Republican candidate for Nevada Senate Adam Laxalt feels like he is in a “great position” to win his race, which he leads with 90% of the votes counted.
With 49.4% of the vote, Laxalt announced that he does not believe his opponent, incumbent Democrat Senator Catherine Cortez Masto, will be able to catch up to him given the amount of remaining, uncounted ballots.
After election officials were recently flooded with thousands of mail-in ballots, the official results are not expected to be announced until after the weekend.
Across the state, counties are live streaming their ballot processing to maintain transparency throughout the election process. However, the live stream footage for Washoe County, Nevada’s second-most populous county, went offline Wednesday night at 11:24 pm and did not come back on until 8 am on Thursday.
A reporter from Reno, NV, Ben Margiott, tweeted about the blackout, saying,
“Looks like Washoe County’s live stream, which has been showing 4 angles of the ballot counting rooms, did go dark last night at 11:24p and stayed dark until just before 8a this morning.
We’ve reached out to Washoe County to ask what happened.”
Looks like Washoe County's live stream, which has been showing 4 angles of the ballot counting rooms, did go dark last night at 11:24p and stayed dark until just before 8a this morning.
— Ben Margiott (@BenMargiott) November 10, 2022
Washoe County acknowledged the blackout, tweeting,
“We know that our election live stream cameras went dark overnight. We investigated what happened and how to prevent it happening again.”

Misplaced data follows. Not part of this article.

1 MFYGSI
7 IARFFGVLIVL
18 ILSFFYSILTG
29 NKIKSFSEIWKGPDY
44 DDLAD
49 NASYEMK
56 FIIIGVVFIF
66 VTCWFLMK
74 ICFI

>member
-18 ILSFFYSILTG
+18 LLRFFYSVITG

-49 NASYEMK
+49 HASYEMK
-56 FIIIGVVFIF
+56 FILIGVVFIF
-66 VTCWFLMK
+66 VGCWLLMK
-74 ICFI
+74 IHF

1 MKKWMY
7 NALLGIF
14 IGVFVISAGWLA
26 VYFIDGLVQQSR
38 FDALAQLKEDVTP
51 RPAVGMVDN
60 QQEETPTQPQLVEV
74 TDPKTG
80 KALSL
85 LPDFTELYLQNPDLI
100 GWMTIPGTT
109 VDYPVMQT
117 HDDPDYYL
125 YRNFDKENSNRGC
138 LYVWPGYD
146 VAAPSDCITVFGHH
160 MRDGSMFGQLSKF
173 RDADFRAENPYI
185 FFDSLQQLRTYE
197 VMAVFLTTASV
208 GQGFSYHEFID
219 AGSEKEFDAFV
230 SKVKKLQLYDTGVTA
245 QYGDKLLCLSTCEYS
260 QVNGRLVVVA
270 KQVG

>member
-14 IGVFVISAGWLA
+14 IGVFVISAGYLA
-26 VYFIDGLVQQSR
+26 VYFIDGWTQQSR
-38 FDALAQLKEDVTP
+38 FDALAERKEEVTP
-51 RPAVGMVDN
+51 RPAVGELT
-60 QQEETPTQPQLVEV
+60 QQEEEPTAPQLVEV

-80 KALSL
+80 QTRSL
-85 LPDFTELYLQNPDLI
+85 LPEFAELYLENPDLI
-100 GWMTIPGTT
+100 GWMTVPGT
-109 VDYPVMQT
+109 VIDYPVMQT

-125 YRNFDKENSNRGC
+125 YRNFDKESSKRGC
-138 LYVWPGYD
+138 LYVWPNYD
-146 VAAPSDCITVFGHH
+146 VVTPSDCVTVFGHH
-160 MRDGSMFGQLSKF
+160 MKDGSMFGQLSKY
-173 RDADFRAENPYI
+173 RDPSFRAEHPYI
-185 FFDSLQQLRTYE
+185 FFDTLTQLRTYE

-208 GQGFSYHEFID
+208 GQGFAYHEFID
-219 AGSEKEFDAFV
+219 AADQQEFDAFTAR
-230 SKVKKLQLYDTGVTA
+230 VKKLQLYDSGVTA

We know that our election livestream cameras went dark overnight. We investigated what happened and how to prevent it happening again. Learn more here: https://t.co/LT8OJkxX3L
— Washoe County (@washoecounty) November 10, 2022
On the county’s website, they detailed what had happened to the camera footage, saying that the “livestream computer application lost connection with the courtesy cameras.”
Explaining why the footage blackout occurred, the website states,
“The courtesy cameras are connected to a computer application designed for livestream events. They intermittently lose connection with the application. When this has happened before, such as on Election Night when one camera went dark, staff was able to see the disruption and restore it. These cameras are not security or surveillance grade cameras.”
In the future, the county officials said they will “look for a solution that would prevent software disruptions or simply not offer a courtesy livestream feed.”
So, moving forward, it seems like the county will do away with its transparency measures entirely.
The county has now released the surveillance video files from the blackout period, which are separated into seven downloadable files. They also assured voters that the “Washoe County security administrator has reviewed the building’s security cameras,” and can confirm that “no one entered the ballot room or Registrar’s Office during the time that the courtesy livestream was down.” At the time of the outage, it seems that all staff had left for the night.
They also pulled staff badge reports from the outage period to ensure no one entered the premises during that time, which no one apparently did.